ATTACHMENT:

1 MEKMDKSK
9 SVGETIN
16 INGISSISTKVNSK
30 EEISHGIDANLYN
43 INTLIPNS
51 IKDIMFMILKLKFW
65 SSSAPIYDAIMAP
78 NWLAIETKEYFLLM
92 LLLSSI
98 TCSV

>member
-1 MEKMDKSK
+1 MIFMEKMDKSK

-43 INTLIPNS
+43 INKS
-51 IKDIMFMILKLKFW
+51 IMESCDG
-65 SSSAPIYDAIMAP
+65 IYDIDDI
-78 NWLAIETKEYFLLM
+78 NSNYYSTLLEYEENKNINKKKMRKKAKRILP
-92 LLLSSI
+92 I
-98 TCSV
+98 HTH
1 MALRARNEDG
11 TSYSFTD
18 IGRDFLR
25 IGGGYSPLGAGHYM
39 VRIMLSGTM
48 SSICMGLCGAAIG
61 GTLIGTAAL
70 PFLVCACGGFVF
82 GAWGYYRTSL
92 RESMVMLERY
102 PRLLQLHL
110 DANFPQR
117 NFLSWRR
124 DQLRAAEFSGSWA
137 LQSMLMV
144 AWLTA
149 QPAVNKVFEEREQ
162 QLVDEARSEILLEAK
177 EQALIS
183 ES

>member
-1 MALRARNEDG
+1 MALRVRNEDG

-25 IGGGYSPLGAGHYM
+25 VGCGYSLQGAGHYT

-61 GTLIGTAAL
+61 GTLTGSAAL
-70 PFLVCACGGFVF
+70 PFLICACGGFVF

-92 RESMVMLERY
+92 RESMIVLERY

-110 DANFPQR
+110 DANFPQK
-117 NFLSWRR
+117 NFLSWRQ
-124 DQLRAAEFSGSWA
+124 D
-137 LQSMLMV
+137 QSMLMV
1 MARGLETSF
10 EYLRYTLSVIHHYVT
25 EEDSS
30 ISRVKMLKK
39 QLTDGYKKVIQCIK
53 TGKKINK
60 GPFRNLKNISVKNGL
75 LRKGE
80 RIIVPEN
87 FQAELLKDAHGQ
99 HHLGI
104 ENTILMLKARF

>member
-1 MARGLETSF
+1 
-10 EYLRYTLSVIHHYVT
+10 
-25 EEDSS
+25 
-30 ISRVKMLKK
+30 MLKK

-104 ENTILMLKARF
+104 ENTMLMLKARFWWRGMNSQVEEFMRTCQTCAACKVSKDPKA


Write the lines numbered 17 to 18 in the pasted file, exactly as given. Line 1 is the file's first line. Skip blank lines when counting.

+51 IMESCDG
-65 SSSAPIYDAIMAP